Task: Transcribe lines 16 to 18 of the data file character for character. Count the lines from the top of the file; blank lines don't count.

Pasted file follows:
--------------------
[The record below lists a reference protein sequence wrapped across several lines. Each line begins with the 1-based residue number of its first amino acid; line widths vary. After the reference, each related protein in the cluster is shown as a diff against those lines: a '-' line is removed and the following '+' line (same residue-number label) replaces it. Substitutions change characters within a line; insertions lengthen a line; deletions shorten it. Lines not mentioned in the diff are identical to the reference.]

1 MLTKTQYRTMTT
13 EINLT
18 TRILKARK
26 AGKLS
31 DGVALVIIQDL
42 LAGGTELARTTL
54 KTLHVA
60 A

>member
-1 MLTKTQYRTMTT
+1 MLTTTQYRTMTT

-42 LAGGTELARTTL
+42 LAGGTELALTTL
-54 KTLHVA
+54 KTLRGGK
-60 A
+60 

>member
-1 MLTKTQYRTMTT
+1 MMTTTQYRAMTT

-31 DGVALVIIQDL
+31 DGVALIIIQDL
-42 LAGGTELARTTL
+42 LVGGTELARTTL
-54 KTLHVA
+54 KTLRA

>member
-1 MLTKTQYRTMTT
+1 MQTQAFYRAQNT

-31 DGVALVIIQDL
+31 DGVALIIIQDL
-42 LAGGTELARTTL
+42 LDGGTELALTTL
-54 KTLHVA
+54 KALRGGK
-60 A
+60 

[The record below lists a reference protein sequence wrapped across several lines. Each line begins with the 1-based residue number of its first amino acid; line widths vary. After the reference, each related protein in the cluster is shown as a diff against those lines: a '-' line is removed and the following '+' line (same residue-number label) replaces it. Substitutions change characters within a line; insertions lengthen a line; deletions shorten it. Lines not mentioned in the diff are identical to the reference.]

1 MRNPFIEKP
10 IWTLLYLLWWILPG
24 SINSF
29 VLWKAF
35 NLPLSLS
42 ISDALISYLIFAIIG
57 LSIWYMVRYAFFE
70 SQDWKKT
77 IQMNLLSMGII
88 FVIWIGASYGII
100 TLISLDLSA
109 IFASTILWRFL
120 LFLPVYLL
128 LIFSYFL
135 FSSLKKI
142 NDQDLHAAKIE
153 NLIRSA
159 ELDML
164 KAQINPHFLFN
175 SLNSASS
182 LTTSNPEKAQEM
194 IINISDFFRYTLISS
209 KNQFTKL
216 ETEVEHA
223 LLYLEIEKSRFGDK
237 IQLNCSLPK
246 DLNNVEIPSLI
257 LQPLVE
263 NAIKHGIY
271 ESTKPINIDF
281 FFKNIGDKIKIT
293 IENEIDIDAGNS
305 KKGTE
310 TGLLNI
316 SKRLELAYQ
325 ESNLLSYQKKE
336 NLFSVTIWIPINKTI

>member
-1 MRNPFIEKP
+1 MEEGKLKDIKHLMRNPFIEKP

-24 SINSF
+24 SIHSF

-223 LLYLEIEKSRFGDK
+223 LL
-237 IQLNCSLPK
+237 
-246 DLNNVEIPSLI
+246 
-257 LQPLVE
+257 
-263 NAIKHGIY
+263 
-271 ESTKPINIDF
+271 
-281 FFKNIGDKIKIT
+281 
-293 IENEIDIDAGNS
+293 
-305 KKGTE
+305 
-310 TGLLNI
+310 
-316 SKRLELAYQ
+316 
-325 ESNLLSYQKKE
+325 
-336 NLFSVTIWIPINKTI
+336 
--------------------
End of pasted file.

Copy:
+54 KTLRGGK
-60 A
+60 